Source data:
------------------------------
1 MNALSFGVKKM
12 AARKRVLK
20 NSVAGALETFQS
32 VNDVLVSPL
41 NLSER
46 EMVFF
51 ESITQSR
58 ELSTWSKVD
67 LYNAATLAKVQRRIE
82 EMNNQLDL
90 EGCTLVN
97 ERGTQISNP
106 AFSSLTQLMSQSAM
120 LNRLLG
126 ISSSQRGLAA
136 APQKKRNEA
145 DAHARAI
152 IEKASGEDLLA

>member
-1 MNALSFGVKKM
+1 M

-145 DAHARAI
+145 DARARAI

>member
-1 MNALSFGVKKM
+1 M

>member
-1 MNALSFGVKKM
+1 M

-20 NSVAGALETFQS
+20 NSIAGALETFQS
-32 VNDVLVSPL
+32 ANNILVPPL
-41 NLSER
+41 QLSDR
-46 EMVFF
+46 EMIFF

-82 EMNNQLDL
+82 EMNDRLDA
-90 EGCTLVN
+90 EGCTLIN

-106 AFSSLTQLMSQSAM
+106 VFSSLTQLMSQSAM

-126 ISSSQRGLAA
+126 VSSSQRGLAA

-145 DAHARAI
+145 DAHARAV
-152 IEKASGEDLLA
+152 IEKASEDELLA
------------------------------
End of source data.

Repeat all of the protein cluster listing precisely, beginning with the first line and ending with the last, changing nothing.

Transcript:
1 MNALSFGVKKM
12 AARKRVLK
20 NSVAGALETFQS
32 VNDVLVSPL
41 NLSER
46 EMVFF
51 ESITQSR
58 ELSTWSKVD
67 LYNAATLAKVQRRIE
82 EMNNQLDL
90 EGCTLVN
97 ERGTQISNP
106 AFSSLTQLMSQSAM
120 LNRLLG
126 ISSSQRGLAA
136 APQKKRNEA
145 DAHARAI
152 IEKASGEDLLA

>member
-1 MNALSFGVKKM
+1 M

-145 DAHARAI
+145 DARARAI

>member
-1 MNALSFGVKKM
+1 M

>member
-1 MNALSFGVKKM
+1 M

-20 NSVAGALETFQS
+20 NSIAGALETFQS
-32 VNDVLVSPL
+32 ANNILVPPL
-41 NLSER
+41 QLSDR
-46 EMVFF
+46 EMIFF

-82 EMNNQLDL
+82 EMNDRLDA
-90 EGCTLVN
+90 EGCTLIN

-106 AFSSLTQLMSQSAM
+106 VFSSLTQLMSQSAM

-126 ISSSQRGLAA
+126 VSSSQRGLAA

-145 DAHARAI
+145 DAHARAV
-152 IEKASGEDLLA
+152 IEKASEDELLA